Thursday, 19 November 2009

Busy week

This time of year is always busy for me. As the festive season approaches I'm lucky enough that Old Pit Potions are in demand for gifts, fairs and other winter delights. I've got used to making more stock as the cold weather approaches, it helps me get over some of the sadness that summer is over and the dark nights are upon us. A days work that produces such a fragrant atmosphere is a welcome bonus. Yesterday I made some batches of soap that I've put away to cure.

Among them was Sylvan pictured here still in the moulds.
Fragrantly woody with cedarwood, pine needle, rosewood & patchouli in a base that includes coconut & extra virgin olive oil, this soap is a popular choice with men although a lot of women like it too. It also is special to me because it's my husbands favourite, so the scent of it always makes me think of him. In fact it was his desire to have an aftershave or cologne that smelled like the soap that led me to develop a range of perfumes and spritzers. I'm told that his work colleagues like hanging out in his office because it always smells so nice. That's a great endorsement.

I also have been making some Mint Smoothies

This bar was one of the first of my own soap recipes that I ever made. It has extra glycerine to moisturize and a refreshing blend of spearmint and Tea Tree essential oils which makes it an ideal morning shower bar and is also really popular as a shaving soap. I just love making this one because the whole place smells of zingy mint as I pour it. I've had the idea of making this one in larger round bars suitable for use with an old fashioned shaving brush. So I'm off to  dig out some suitable circular moulds. I have some large sillicon muffin trays that look like just the thing.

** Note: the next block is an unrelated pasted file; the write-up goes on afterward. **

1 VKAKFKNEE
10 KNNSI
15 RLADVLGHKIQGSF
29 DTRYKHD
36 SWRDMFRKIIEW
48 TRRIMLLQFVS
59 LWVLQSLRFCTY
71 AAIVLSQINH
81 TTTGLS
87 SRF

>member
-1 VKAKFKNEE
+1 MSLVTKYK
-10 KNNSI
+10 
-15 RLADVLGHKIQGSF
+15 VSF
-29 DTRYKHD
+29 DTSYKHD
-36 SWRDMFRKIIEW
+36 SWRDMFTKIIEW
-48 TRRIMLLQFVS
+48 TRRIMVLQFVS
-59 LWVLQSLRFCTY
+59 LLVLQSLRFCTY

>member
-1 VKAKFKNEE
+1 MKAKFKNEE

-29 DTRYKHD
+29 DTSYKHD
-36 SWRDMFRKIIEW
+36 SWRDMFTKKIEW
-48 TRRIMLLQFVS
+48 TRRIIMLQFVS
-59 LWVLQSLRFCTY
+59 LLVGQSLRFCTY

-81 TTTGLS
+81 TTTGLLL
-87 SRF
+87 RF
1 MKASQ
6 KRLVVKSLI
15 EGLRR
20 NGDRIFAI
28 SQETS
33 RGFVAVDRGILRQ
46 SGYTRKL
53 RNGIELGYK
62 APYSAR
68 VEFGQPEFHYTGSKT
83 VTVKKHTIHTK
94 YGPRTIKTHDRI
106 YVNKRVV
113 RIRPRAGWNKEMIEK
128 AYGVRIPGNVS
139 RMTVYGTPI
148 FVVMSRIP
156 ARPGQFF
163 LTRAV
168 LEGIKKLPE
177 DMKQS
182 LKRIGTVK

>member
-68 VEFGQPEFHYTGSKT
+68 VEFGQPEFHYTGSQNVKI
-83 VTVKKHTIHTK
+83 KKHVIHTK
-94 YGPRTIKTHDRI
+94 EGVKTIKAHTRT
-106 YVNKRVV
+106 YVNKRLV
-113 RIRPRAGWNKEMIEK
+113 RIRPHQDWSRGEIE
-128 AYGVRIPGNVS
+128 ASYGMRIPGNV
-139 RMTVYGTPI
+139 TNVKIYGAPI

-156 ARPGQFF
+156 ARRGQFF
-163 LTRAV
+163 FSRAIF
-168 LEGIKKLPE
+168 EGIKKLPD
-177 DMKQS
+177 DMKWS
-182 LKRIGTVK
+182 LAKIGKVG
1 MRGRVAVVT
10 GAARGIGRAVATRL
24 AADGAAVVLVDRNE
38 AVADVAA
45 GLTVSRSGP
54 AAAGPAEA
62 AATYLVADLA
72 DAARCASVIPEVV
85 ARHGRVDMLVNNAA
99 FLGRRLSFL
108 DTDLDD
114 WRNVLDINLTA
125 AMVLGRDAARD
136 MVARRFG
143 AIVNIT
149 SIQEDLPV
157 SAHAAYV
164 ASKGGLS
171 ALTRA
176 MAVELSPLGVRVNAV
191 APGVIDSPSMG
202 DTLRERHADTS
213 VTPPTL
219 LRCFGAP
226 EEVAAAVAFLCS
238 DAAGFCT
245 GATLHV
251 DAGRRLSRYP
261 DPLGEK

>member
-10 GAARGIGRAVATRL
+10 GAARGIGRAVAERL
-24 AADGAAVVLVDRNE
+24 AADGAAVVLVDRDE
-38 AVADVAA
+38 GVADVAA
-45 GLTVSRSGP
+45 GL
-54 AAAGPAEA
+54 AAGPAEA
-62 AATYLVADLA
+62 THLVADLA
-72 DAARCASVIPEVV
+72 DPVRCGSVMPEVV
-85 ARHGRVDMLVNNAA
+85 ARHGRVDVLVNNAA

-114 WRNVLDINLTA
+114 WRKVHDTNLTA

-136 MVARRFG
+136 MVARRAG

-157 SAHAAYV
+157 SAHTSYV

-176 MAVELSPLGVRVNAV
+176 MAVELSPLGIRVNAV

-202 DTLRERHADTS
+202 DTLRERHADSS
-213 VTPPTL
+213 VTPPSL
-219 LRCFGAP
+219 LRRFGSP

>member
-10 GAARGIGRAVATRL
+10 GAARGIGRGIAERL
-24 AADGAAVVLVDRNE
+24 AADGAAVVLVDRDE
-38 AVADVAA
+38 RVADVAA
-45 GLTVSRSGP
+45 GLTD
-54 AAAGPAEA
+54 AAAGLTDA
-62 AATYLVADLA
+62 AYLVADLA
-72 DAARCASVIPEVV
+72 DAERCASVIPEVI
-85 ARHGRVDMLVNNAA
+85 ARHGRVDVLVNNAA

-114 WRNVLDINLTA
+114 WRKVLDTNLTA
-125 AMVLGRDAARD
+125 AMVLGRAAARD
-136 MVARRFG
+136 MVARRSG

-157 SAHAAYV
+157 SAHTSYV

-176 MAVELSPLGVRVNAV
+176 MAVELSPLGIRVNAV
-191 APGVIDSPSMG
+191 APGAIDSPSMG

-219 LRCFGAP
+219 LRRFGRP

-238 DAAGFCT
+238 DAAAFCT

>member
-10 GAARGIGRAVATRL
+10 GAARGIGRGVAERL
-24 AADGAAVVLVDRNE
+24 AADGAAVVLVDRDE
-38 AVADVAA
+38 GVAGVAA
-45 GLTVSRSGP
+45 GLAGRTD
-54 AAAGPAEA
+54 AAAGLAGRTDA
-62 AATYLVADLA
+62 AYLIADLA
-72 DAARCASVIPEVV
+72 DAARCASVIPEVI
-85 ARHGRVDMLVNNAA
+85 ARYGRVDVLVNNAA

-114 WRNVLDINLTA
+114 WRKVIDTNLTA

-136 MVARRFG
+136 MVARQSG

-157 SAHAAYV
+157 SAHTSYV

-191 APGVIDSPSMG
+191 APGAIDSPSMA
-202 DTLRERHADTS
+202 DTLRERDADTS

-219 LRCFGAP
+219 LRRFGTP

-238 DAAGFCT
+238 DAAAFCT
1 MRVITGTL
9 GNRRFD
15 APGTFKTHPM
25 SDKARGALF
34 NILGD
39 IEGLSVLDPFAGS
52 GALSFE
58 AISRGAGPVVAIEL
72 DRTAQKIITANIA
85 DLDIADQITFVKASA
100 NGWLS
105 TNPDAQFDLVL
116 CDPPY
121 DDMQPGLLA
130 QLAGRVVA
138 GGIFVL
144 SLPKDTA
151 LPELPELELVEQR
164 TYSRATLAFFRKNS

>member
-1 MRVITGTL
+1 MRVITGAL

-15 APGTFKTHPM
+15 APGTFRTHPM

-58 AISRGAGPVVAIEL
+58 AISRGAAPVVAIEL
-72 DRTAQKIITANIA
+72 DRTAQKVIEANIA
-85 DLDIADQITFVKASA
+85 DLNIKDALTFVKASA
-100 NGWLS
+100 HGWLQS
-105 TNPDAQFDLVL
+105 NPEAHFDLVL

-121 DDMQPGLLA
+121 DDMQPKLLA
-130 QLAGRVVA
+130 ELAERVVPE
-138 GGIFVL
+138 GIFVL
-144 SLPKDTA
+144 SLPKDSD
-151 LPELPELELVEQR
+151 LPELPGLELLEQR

Monday, 2 November 2009

Catching up

I've been quiet for a few days and unable to post. This was because I was involved in making something different from soaps and potions for a change. I was making a wedding cake.
It was for a beautiful young woman who is part of my extended family and her lovely guy. My gorgeous niece was fulfilling a long held ambition to be a bridesmaid, a role she carried out to perfection.
The wedding party were dressed in 1920's style clothing all in ivory and black. The bridesmaids wore black fringed "flapper" dresses with ostrich feather fascinators in their hair. The bride asked for a suitably themed cake. The picture shows the finished article.

It was a rich chocolate cake with a vanilla lemon upper tier. It had to be freshly made as near to the wedding day as possible so I really only had one shot to get it right. Luckily it went very well and the thanks, smiles & big hugs from the bride, groom & families was worth more than gold.
It was an interesting project for me and an honour to be asked. I started making celebration cakes back when my sons were small. I did their birthday cakes suitably themed to each child and made & iced fruitcakes for the family as presents. Then the people who brought their kids to the birthday parties started asking if I could do them a cake, word spread and I found myself very busy. I made my sisters wedding cake and pretty soon I was making them for all occasions.